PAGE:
Trackhouse Racing will be a two-car operation for the 2022 season. One driver is of course Chastain. The other driver is Suarez, driving the No. 99 entry. Suarez will be entering his sixth Cup Series season and has yet to win a race. He could benefit from a veteran driver who could point him in the right direction and guide him. He’s had veteran teammates in the past, but they’ve all been with multi-car operations who have more than two teams.

If there was a veteran teammate who was there to help guide Suarez and help lead him to victories, now would be the perfect time. They could show him the ropes and what it takes to be a leader in the Cup Series and it would benefit the team greatly down the road.

See also
NASCAR Mailbox: Should the 2-Week Summer Break Be a Mainstay?

A veteran driver that understands what it takes to go to victory lane would go a long way for Trackhouse Racing. One of the drivers Trackhouse could have gone with is Kurt Busch. Busch is a free agent at the end of the 2021 season and while there have been some rumors about retirement, Busch has stated recently that he would like to race in 2022. He has won a championship and has 33 wins at the Cup Series level. He brings everything that is needed to a growing team.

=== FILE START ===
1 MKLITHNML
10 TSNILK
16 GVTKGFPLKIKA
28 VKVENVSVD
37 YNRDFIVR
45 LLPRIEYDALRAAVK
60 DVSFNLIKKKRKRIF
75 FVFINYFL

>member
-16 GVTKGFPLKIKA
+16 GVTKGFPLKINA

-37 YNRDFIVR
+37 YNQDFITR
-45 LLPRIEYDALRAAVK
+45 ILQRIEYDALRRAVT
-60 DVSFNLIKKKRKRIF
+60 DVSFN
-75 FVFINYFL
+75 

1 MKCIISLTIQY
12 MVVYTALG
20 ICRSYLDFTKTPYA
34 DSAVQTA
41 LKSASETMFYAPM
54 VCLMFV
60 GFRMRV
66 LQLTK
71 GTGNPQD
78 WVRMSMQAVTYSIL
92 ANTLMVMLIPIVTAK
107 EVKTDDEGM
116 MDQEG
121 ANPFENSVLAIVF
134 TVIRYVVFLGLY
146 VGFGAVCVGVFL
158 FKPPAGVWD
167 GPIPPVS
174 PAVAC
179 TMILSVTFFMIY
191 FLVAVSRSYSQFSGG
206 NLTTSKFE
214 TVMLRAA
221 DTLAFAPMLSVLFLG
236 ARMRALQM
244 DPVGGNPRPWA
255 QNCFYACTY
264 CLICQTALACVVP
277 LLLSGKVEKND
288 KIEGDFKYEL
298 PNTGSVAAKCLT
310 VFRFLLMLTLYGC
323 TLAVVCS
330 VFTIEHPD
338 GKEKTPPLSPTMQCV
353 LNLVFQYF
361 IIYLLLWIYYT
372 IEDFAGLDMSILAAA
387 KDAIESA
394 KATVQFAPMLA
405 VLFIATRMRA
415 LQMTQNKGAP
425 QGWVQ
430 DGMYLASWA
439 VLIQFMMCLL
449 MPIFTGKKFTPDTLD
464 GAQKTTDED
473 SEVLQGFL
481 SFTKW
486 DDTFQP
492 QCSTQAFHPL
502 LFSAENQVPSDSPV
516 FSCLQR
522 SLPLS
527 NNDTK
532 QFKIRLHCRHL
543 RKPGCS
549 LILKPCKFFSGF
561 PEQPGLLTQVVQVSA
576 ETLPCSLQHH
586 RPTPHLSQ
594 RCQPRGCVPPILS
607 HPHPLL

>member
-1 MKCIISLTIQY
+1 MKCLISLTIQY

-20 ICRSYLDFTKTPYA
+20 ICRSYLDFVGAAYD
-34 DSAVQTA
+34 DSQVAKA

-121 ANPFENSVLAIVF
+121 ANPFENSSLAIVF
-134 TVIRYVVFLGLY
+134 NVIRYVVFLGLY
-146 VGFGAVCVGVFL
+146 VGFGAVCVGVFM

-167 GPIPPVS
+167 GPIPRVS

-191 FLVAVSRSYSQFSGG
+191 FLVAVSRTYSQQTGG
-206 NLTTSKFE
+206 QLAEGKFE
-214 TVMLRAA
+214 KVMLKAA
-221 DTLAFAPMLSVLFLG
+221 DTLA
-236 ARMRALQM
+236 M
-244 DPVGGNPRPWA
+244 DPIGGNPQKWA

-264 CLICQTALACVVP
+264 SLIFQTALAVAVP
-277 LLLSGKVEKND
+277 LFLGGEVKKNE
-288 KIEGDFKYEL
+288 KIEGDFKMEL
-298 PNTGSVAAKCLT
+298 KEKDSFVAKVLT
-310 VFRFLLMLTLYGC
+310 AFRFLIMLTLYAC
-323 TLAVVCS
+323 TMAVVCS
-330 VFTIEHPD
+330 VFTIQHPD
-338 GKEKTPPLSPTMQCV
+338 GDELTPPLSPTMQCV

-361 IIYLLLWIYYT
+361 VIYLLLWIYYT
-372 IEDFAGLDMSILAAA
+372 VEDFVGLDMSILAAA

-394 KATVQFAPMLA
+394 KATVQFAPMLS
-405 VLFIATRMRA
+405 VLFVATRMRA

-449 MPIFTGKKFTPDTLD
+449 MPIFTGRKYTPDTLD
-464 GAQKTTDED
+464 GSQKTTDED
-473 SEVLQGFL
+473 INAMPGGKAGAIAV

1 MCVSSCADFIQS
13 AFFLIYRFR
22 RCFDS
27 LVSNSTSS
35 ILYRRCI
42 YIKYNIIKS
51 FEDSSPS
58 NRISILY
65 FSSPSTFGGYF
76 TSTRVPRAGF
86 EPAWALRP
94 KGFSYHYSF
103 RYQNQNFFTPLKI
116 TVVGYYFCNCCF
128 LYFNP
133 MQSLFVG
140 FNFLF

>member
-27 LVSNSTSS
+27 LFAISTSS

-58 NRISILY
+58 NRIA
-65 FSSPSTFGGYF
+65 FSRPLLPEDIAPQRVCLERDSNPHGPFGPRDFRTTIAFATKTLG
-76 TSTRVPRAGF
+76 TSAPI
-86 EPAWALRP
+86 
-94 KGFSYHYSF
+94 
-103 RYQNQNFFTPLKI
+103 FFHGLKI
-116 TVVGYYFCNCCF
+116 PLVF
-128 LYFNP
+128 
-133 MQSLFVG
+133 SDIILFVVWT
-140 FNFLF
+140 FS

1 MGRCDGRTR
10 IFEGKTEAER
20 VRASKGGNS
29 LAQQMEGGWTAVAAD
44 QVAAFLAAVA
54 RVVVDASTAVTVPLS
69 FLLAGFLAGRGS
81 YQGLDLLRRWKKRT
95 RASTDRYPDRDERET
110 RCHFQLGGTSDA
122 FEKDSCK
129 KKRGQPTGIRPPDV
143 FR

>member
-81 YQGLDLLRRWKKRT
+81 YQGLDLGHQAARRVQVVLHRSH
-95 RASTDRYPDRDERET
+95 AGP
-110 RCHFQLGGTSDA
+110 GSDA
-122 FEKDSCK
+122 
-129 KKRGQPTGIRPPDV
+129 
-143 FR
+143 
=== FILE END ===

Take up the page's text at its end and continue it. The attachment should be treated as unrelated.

He has been with several different organizations and has won almost everywhere he has been. He’s seen it all.  There’s no question, Busch has a bit of a shaky past with his behavior, but it is clear over the last several years that Busch has learned from his past mistakes and has become a much more mature racecar driver and person. Who better to help Suarez than a guy who has been there and done that?

A veteran driver like Newman would have helped Trackhouse Racing as well. Newman appears to be out of a ride after Brad Keselowski’s addition to Roush Fenway Racing, so he is available. I know the numbers from a performance standpoint have been down for Newman over the last few years, but he brings more to the table than what is seen on the stat sheet.